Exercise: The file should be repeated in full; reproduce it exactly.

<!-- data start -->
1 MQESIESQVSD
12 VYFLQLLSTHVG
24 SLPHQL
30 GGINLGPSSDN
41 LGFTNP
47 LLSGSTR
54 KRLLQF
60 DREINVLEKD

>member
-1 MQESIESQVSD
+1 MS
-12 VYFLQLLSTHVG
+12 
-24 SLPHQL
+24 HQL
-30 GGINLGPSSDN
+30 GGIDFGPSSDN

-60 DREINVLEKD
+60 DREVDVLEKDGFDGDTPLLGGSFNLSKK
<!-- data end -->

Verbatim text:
1 MQESIESQVSD
12 VYFLQLLSTHVG
24 SLPHQL
30 GGINLGPSSDN
41 LGFTNP
47 LLSGSTR
54 KRLLQF
60 DREINVLEKD

>member
-1 MQESIESQVSD
+1 MS
-12 VYFLQLLSTHVG
+12 
-24 SLPHQL
+24 HQL
-30 GGINLGPSSDN
+30 GGIDFGPSSDN

-60 DREINVLEKD
+60 DREVDVLEKDGFDGDTPLLGGSFNLSKK